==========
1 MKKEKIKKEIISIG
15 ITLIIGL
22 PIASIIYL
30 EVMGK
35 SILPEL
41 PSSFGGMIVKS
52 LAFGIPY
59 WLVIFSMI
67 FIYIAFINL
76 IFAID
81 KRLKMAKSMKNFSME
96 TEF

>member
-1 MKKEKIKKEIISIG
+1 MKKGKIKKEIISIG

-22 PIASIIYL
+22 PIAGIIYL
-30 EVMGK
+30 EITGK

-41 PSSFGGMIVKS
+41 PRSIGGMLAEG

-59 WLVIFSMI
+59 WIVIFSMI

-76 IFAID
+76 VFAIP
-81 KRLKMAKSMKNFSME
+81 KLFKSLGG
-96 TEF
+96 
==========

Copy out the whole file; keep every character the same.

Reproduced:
1 MKKEKIKKEIISIG
15 ITLIIGL
22 PIASIIYL
30 EVMGK
35 SILPEL
41 PSSFGGMIVKS
52 LAFGIPY
59 WLVIFSMI
67 FIYIAFINL
76 IFAID
81 KRLKMAKSMKNFSME
96 TEF

>member
-1 MKKEKIKKEIISIG
+1 MKKGKIKKEIISIG

-22 PIASIIYL
+22 PIAGIIYL
-30 EVMGK
+30 EITGK

-41 PSSFGGMIVKS
+41 PRSIGGMLAEG

-59 WLVIFSMI
+59 WIVIFSMI

-76 IFAID
+76 VFAIP
-81 KRLKMAKSMKNFSME
+81 KLFKSLGG
-96 TEF
+96 